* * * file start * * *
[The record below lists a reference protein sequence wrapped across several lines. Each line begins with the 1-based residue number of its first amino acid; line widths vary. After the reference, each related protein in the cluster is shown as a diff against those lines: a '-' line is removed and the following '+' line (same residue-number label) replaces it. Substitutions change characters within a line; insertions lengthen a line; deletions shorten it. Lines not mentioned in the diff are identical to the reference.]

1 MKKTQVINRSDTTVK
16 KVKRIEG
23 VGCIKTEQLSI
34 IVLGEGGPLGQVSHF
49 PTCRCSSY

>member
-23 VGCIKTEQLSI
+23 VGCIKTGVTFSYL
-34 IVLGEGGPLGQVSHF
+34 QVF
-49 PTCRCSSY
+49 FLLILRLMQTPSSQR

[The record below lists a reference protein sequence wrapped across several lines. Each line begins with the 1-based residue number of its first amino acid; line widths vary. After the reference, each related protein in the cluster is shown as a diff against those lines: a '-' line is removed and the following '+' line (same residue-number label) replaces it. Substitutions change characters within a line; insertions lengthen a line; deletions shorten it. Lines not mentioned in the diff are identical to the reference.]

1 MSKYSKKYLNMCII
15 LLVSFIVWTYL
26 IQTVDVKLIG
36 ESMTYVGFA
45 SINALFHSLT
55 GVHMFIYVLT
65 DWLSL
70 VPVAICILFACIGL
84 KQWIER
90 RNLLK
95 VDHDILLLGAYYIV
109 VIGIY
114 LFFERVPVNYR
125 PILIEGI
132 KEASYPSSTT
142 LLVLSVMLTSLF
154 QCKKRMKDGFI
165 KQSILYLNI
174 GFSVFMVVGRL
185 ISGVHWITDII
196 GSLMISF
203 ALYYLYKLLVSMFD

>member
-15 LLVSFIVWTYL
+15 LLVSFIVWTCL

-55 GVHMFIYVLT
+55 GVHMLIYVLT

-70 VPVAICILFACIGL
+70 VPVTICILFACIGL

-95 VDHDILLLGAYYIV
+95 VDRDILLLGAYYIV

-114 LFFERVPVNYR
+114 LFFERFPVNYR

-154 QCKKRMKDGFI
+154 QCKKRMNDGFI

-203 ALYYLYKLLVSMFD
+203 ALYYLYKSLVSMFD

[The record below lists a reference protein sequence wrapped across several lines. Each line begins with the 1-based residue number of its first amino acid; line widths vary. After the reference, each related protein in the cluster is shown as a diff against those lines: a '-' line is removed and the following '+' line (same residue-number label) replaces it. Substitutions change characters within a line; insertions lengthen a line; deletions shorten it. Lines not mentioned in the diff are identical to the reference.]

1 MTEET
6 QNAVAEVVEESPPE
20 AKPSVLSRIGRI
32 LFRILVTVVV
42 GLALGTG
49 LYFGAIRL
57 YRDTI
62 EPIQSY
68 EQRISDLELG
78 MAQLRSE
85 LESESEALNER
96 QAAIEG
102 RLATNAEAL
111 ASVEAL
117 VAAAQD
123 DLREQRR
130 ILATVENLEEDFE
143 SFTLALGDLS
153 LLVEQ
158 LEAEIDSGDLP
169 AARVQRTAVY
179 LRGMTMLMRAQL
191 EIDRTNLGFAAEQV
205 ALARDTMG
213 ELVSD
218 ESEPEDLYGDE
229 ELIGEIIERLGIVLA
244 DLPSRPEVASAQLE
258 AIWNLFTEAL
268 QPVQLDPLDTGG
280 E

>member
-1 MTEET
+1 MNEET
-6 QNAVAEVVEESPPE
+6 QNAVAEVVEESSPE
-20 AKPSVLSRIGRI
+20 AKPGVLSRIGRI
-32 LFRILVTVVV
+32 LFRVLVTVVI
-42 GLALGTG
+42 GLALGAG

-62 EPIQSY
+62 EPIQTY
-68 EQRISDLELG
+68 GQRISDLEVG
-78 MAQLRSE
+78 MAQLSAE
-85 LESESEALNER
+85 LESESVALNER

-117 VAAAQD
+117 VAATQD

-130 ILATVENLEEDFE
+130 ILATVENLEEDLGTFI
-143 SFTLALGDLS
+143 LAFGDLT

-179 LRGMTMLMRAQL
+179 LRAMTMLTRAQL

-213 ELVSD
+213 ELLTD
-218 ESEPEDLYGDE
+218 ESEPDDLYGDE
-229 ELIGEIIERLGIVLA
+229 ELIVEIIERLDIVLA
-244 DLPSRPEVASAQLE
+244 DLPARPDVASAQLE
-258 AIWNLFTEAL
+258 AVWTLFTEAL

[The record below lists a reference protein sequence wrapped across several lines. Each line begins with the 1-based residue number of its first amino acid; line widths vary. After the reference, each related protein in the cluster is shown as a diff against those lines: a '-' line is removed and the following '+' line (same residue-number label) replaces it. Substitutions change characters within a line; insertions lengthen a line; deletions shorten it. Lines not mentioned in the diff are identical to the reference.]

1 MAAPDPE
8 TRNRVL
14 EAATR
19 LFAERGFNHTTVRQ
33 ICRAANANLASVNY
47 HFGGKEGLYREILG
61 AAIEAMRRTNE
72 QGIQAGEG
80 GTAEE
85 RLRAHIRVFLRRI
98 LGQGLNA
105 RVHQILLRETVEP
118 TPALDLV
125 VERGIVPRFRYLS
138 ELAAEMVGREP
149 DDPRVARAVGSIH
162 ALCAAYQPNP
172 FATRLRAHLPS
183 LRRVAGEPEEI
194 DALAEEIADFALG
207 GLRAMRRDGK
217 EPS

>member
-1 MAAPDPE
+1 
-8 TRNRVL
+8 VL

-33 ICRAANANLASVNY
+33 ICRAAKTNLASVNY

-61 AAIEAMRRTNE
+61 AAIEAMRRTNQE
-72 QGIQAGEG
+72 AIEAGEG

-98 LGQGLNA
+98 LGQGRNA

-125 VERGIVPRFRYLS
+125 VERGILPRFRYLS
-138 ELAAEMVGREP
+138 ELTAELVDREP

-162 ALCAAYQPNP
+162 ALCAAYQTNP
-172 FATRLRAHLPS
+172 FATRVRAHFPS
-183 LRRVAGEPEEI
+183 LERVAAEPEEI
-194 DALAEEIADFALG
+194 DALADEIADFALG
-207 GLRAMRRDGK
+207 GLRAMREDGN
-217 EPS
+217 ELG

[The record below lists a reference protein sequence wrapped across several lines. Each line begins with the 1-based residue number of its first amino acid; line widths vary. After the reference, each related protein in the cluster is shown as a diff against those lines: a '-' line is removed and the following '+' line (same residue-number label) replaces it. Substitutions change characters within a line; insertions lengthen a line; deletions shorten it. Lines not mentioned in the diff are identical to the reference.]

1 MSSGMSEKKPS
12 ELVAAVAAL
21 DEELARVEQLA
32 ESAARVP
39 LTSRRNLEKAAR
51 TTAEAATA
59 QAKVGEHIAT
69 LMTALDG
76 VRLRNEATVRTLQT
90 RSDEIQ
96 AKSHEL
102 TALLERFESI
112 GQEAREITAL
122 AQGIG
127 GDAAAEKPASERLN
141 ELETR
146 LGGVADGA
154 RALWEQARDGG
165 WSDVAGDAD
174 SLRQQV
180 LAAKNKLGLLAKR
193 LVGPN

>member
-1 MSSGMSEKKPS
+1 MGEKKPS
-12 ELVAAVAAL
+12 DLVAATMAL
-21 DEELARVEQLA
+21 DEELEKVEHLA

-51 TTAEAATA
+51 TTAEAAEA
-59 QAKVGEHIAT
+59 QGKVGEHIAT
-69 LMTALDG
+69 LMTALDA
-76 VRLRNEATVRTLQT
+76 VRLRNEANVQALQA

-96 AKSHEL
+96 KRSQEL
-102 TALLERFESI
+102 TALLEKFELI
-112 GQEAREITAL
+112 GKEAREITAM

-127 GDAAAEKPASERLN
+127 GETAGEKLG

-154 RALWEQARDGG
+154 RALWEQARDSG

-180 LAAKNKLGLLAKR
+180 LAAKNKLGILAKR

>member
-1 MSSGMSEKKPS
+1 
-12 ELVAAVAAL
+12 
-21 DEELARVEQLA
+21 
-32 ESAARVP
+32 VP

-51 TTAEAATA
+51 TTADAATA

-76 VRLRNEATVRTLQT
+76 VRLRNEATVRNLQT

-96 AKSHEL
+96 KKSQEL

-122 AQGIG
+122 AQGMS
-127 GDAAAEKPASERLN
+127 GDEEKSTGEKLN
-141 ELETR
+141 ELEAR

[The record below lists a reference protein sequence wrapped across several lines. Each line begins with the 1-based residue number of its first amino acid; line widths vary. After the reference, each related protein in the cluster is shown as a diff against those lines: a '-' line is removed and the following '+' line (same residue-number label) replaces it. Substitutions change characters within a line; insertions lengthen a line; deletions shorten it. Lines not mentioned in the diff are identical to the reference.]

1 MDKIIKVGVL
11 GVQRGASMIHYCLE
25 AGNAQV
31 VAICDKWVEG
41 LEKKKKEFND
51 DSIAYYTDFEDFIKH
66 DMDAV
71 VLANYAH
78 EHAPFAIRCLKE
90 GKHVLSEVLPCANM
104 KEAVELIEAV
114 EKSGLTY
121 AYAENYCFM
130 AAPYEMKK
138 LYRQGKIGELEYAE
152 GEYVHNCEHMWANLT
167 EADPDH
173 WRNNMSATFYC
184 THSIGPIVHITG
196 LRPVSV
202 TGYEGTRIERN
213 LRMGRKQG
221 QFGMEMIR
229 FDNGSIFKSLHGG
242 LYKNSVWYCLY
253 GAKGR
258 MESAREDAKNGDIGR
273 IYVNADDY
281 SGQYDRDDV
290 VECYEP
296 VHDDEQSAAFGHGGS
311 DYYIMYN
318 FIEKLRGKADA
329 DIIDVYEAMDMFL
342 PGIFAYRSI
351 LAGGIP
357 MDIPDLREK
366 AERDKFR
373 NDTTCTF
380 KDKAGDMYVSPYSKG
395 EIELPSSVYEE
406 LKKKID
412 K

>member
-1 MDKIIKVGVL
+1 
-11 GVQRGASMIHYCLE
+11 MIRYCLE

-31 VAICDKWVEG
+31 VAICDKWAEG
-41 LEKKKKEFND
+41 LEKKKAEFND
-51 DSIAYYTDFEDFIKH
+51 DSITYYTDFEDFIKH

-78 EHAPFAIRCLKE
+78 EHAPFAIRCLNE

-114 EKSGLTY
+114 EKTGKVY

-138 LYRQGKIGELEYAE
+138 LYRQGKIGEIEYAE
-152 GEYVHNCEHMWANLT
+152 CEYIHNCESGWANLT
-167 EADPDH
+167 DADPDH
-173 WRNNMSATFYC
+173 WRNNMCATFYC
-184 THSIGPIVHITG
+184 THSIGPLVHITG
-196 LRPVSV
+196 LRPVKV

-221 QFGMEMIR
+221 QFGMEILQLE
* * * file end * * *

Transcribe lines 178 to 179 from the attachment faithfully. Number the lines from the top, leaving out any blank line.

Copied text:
39 LTSRRNLEKAAR
51 TTAEAATA